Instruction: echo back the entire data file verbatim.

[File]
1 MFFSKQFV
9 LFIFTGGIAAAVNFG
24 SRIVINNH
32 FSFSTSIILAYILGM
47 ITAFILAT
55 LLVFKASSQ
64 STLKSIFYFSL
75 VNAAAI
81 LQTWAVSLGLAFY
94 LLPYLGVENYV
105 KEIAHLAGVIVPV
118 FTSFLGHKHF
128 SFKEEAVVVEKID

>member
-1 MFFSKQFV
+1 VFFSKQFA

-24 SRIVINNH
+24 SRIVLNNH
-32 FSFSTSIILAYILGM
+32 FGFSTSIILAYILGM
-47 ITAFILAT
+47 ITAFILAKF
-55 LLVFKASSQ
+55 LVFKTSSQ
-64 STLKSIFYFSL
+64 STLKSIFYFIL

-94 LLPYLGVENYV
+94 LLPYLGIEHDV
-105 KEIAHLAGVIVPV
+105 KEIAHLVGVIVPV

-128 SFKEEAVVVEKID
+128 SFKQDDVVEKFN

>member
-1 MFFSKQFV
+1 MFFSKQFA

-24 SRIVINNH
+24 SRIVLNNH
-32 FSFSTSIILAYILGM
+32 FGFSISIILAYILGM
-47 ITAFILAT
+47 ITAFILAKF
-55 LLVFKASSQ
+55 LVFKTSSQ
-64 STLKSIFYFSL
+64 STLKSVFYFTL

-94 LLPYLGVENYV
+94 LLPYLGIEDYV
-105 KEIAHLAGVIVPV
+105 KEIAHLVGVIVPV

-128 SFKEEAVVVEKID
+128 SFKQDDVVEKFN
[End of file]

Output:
1 MFFSKQFV
9 LFIFTGGIAAAVNFG
24 SRIVINNH
32 FSFSTSIILAYILGM
47 ITAFILAT
55 LLVFKASSQ
64 STLKSIFYFSL
75 VNAAAI
81 LQTWAVSLGLAFY
94 LLPYLGVENYV
105 KEIAHLAGVIVPV
118 FTSFLGHKHF
128 SFKEEAVVVEKID

>member
-1 MFFSKQFV
+1 VFFSKQFA

-24 SRIVINNH
+24 SRIVLNNH
-32 FSFSTSIILAYILGM
+32 FGFSTSIILAYILGM
-47 ITAFILAT
+47 ITAFILAKF
-55 LLVFKASSQ
+55 LVFKTSSQ
-64 STLKSIFYFSL
+64 STLKSIFYFIL

-94 LLPYLGVENYV
+94 LLPYLGIEHDV
-105 KEIAHLAGVIVPV
+105 KEIAHLVGVIVPV

-128 SFKEEAVVVEKID
+128 SFKQDDVVEKFN

>member
-1 MFFSKQFV
+1 MFFSKQFA

-24 SRIVINNH
+24 SRIVLNNH
-32 FSFSTSIILAYILGM
+32 FGFSISIILAYILGM
-47 ITAFILAT
+47 ITAFILAKF
-55 LLVFKASSQ
+55 LVFKTSSQ
-64 STLKSIFYFSL
+64 STLKSVFYFTL

-94 LLPYLGVENYV
+94 LLPYLGIEDYV
-105 KEIAHLAGVIVPV
+105 KEIAHLVGVIVPV

-128 SFKEEAVVVEKID
+128 SFKQDDVVEKFN